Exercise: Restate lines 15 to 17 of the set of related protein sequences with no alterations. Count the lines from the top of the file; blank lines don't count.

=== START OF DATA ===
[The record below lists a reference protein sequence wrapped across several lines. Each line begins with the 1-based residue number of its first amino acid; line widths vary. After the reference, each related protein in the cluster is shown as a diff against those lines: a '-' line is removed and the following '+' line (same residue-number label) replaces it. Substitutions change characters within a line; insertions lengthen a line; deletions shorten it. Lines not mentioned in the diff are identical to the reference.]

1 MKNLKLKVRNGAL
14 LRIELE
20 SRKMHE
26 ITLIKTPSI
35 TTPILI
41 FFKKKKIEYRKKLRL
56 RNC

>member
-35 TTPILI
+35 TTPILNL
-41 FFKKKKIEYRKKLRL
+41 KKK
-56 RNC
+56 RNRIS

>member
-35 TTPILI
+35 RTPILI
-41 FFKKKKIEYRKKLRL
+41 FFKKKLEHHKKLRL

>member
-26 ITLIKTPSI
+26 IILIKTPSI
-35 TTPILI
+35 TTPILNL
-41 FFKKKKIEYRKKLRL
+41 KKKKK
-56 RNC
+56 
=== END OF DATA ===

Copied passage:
+56 RNRIS

>member
-35 TTPILI